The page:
Rush to Judgment: Where was HR When Juan Williams got Railroaded?

I’ve worked in a lot of places and supervised all sorts of different people. As most managers, I’ve had to fire people for performance-related issues. In my experience, it’s never easy.

It’s also something that you do in person, following an investigation, and most importantly, after you have let the person in question present their side of the argument. In other words, you let them give you their reasons why they shouldn’t be fired — and you take that argument into account BEFORE you ultimately decide their fate.

I have had generations of HR pros drill this into my head over the years, and it makes me wonder: why didn’t NPR follow this simple and fair-minded procedure when it came to Juan Williams? Why was NPR senior management so focused on a rush to judgment that they failed to do what is civil, right, and fair?

“The moral equivalent of breaking up on Facebook”

There are a lot of issues in this story, and I’m not going to get into the First Amendment-free speech-Fox News vs. NPR part of the argument that has been hashed over in so many other places.

No, my concern is about the HR and people management issues that jump off the page when you start to study the Juan Williams fiasco, and they basically come down to this: Why didn’t NPR treat their prominent and well-known commentator the way you would expect them to treat their lowliest employee? And where was Jeff Perkins, NPR’s chief people officer and vice president of human resources, in all this? Didn’t he know any better?

Rem Reider, the editor of American Journalism Review, hit this issue square on the head.

Perhaps NPR should have disciplined Williams in some manner for his clearly out-of-line remark. But it seems to me it owed its longtime contributor the opportunity to discuss the situation in person.

Instead, NPR fired him over the phone, the moral equivalent of breaking up with somebody on Facebook.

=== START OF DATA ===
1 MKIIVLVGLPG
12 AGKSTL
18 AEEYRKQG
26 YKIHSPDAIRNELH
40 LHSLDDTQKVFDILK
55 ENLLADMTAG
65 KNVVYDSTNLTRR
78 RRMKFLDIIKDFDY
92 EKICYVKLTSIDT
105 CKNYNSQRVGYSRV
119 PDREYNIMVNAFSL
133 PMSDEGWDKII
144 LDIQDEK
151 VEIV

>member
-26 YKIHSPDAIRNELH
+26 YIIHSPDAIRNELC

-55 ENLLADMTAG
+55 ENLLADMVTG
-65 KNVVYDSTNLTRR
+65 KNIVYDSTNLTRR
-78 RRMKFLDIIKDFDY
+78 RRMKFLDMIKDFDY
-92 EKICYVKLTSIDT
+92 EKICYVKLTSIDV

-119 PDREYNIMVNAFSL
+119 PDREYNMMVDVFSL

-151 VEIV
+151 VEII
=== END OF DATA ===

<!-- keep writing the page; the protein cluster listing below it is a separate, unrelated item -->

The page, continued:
In an interview on Fox today (Editor’s note: see the video below), Williams said that in a phone conversation about the episode with Ellen Weiss, NPR’s vice president for news, she told him that the decision to fire him had already been made.

Williams says he told Weiss, ” ‘I don’t even get the chance to come in and we do this eyeball to eyeball, person to person?’ “Williams says Weiss replied, ” ‘There’s nothing you can say that will change my mind, this has been decided above me and we’re terminating your contract.’ “

You should always avoid a rush to judgment

Rem Reider is right; NPR owed it to Juan Williams, a longtime and well-respected contributor, a chance to talk about this in person, one-on-one.

Why didn’t some adult — like Jeff Perkins, NPR’s chief people office — do something to make sure that this situation was handled in a fair and even-handed way?

Every thinking HR person knows this by heart: When dealing with people issues, you should always avoid a rush to judgment. And HR should be leading the charge when top management gets full of itself and seems in a big hurry to fire someone.

That’s because there are very few acts that are drop dead, out-the-door-right-now, fireable offenses. That’s how it should be. Firing someone shouldn’t be arbitrary and capricious. It should only happen after all sides are aired, all issues discussed, all due process followed.

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This is something I just don’t understand, and I wrote about it last summer when the Department of Agriculture fired (wrongly, as it turned out) Shirley Sherrod for something she supposed said without any HR investigation or the chance for her to say a single word in her defense. I quoted Bill Strahan (himself a sharp VP for HR) over at the Human Markets blog at that time, and his words seem even more relevant today when you consider NPR’s arbitrary termination of Juan Williams.

It is exhilarating to make the grand, snap decision. See the evidence of racism – bang – “he’s outta here!” It feels like bold moralistic leadership. Snap decision can be leadership – however you better be damn sure that you are correct in the decision. Know that the decision is unassailable. Better yet, ask yourself a question, who is the audience to whom I am showing my boldness? It gives context to evaluate where the boldness is in fact leadership, or, if it is mere show boating. I have no idea what the motivation was here. I do know that it backfired tremendously. Typically, HR is enhanced by bold communication of thoroughly deliberated decisions, as opposed to snap decisions themselves.”